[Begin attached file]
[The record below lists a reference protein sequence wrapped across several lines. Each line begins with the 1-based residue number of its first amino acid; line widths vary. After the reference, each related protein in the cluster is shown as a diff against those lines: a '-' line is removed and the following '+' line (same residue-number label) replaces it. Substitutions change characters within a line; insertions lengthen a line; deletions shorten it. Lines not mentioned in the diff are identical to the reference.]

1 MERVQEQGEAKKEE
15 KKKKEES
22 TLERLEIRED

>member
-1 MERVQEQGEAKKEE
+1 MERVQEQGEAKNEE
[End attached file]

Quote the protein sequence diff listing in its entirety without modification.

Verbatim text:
[The record below lists a reference protein sequence wrapped across several lines. Each line begins with the 1-based residue number of its first amino acid; line widths vary. After the reference, each related protein in the cluster is shown as a diff against those lines: a '-' line is removed and the following '+' line (same residue-number label) replaces it. Substitutions change characters within a line; insertions lengthen a line; deletions shorten it. Lines not mentioned in the diff are identical to the reference.]

1 MERVQEQGEAKKEE
15 KKKKEES
22 TLERLEIRED

>member
-1 MERVQEQGEAKKEE
+1 MERVQEQGEAKNEE